How ‘The Legend of Korra’ creators paved the way for queer representation with a lesbian romance

In December 2014, the co-creators of anime series The Legend of Korra confirmed that the two main characters were a ‘lesbian’ couple.

The American TV series – based on hit series Avatar: The Last Airbender – certainly appeared to break new ground for children’s TV. LOK ended on a scene of Korra and Asami holding hands with only the implication of more, which wasn’t quite enough for many “Korrasami” shippers, however, the romantic relationship was later confirmed by the show creators on their personal Tumblr blogs.

Fans had long suspected that the series was building towards a romance for protagonist Korra and best friend Asami, with their closeness and strong bond a central theme for the show. The show’s closing moments appeared to confirm the rumours – when the pair walked off to the spirit world together hand-in-hand.

Bryan Konietzko and Mike DiMartino, the show’s co-creators, separately confirmed fans’ suspicions were true, reflecting on positive feedback.

DiMartino wrote on his Tumblr page: “Over the years we’ve heard from numerous fans, in person and online, how Avatar and Korra have influenced their lives for the better or helped them overcome a life struggle or setback. I am always humbled when people share their personal stories with us and I am grateful that my love for telling stories has been able to help people in some small way.

“So while Avatar and Korra were always meant to be entertaining and engaging tales, this universe and its characters also speak to the deeper humanity in all of us, regardless of age, gender, race, religion, culture, nationality, or sexual orientation.”

In his post confirming Korra and Asami’s relationship, LOK co-creator Bryan Konietzko also confirmed suspicions that Nickelodeon weren’t keen on something less subtle than hand-holding, like a kiss between the pair, for example. “We approached the network, and while they were supportive, there was a limit to how far we could go with it,” he said.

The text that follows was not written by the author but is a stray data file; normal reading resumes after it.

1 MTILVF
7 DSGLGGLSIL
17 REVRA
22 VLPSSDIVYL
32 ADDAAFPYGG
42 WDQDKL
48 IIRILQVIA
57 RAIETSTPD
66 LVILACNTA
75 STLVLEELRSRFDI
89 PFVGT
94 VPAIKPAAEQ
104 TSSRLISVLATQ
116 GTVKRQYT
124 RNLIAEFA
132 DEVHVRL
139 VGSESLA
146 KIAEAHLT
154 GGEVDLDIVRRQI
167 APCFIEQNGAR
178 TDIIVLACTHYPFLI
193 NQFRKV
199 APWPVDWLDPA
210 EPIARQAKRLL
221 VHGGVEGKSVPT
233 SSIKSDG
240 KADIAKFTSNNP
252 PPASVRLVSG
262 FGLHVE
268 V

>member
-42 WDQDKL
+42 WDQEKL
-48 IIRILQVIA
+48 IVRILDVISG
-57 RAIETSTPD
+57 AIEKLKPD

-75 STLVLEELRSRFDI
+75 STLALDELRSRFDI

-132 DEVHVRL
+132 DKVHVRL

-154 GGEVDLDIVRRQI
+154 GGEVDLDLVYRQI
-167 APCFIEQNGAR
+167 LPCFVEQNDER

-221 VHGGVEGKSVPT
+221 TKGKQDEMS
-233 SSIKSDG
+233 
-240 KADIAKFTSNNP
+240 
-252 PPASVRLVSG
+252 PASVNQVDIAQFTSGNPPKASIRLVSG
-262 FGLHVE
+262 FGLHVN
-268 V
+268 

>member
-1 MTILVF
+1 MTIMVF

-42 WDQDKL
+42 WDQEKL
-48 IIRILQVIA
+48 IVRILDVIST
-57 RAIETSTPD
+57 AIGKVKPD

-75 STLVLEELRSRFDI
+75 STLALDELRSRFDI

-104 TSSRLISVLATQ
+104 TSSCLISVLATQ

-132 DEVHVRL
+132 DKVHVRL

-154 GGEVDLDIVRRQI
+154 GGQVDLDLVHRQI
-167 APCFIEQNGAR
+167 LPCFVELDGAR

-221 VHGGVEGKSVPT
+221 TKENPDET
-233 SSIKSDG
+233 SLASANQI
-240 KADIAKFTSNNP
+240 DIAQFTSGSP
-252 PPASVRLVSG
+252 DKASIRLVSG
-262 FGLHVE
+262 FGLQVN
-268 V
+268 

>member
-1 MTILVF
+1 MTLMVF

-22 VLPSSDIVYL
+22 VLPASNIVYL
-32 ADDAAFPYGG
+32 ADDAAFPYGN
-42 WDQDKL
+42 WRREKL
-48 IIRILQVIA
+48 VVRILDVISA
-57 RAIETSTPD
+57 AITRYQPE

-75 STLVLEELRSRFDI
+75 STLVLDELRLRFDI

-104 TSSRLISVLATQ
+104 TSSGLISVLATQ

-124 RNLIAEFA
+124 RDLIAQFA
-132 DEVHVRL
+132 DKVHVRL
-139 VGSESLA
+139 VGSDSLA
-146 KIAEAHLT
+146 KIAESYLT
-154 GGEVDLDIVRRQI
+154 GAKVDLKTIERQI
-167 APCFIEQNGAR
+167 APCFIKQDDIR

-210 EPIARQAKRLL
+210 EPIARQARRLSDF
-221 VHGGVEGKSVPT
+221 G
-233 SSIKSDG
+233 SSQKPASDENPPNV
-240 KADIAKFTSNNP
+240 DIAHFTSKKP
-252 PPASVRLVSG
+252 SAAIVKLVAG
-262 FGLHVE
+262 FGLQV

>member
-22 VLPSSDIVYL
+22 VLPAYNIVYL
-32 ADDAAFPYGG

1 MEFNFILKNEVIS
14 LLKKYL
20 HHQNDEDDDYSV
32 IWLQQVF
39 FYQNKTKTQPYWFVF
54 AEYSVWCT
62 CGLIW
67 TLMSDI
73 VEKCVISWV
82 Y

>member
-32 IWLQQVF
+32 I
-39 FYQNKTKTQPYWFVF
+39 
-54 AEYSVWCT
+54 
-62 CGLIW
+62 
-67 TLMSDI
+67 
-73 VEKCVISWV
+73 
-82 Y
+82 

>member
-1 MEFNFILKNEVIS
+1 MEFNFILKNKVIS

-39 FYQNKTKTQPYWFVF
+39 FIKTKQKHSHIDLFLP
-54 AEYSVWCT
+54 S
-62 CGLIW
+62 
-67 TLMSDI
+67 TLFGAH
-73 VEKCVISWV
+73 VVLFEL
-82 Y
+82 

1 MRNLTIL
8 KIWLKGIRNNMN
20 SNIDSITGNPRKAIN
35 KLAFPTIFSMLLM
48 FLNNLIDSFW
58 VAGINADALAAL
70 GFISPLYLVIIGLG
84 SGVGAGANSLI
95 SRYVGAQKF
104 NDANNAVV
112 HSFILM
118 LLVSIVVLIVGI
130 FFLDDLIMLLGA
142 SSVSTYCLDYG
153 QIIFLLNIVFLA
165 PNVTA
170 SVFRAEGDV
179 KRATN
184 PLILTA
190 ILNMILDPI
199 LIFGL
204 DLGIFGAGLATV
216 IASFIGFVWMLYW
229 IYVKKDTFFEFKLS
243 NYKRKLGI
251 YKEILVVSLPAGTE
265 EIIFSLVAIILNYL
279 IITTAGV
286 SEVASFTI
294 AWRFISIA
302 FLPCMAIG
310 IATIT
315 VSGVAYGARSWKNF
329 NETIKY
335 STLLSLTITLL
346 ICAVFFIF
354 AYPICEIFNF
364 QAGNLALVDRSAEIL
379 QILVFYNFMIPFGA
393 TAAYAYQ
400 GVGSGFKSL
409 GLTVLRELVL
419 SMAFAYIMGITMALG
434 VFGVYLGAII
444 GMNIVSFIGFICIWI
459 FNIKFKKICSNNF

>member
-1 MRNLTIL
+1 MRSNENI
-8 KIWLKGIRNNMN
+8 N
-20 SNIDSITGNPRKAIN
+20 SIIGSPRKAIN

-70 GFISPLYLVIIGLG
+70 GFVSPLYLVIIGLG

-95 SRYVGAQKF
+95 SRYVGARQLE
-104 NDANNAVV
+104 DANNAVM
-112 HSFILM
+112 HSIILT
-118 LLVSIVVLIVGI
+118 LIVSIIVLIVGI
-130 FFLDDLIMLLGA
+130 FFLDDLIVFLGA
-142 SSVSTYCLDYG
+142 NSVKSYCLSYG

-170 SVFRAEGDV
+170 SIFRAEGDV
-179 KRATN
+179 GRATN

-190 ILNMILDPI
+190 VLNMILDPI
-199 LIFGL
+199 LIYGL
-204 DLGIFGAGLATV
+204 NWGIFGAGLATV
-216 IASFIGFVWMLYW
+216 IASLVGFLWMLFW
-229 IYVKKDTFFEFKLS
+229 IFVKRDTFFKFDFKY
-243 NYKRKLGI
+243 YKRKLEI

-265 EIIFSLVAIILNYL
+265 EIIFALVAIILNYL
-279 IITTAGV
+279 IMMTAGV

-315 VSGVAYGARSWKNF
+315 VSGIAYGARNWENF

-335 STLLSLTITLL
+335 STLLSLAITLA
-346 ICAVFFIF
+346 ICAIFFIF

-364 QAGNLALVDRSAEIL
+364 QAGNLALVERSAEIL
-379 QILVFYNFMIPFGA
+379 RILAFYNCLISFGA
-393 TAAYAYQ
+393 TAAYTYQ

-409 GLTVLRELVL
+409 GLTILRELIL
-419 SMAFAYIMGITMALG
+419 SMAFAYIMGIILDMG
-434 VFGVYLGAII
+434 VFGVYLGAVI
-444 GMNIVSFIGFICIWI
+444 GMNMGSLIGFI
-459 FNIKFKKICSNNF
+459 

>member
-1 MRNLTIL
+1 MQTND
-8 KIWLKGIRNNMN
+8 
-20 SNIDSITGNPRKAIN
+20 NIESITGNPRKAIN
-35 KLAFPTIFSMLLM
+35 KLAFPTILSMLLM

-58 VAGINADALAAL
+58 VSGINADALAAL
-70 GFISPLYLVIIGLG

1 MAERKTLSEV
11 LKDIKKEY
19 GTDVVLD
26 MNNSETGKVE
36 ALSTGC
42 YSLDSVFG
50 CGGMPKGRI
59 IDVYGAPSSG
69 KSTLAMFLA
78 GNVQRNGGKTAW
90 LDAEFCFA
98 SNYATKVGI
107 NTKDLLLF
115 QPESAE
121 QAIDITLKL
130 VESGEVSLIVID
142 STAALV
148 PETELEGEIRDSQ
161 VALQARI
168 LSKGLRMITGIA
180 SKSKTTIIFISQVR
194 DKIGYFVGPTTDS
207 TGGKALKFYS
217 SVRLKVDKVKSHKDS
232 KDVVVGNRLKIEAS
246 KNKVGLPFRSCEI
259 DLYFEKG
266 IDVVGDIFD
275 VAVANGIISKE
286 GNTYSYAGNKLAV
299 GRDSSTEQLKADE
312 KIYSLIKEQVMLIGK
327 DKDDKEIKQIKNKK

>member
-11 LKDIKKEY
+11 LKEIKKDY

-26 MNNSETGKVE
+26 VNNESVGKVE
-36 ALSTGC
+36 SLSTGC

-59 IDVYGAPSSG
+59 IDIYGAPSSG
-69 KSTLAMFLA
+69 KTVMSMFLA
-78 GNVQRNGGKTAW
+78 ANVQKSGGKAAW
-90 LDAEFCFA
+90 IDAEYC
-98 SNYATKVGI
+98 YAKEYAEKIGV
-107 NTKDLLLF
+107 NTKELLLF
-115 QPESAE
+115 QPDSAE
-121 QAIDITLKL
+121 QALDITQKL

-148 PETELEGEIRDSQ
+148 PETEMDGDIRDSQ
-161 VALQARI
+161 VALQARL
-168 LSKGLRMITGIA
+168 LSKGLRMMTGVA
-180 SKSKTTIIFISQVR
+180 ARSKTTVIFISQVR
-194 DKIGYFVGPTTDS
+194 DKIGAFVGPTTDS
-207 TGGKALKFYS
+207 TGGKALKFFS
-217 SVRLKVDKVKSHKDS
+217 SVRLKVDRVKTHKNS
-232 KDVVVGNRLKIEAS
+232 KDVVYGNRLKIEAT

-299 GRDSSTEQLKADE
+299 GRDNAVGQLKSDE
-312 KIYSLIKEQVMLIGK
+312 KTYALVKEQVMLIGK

However, the associated comic books weren’t restricted by this network skittishness, and in 2017 Dark Horse Comics released a graphic novel showing Korra and Asami’s first kiss.

korrasami endgame for the girlies that were called delusional but were right all along pic.twitter.com/77PnzbgjJ5

— gigi (@sapphosz) March 29, 2024

The Legend of Korra: Turf Wars – Part One starts where the television series left off. Korra and Asami venture into the Spirit World for some alone time. At the end of their adventure, Korra and Asami decide it is time to return to the city. However, Asami tells Korra that, “Before we go, there’s one last thing I want to do on our vacation.” And kisses her.

The Legend of Korra: Turf Wars – Part One also broke new ground by revealing that Korra isn’t the first LGBTQ+ avatar: revealing that Avatar Kyoshi of the Earth Kingdom was bisexual.

Since The Legend of Korra paved the way for same-sex representation on kids’ TV, many other shows have followed suit, such as She-Ra, My Little Pony, and Steven Universe.

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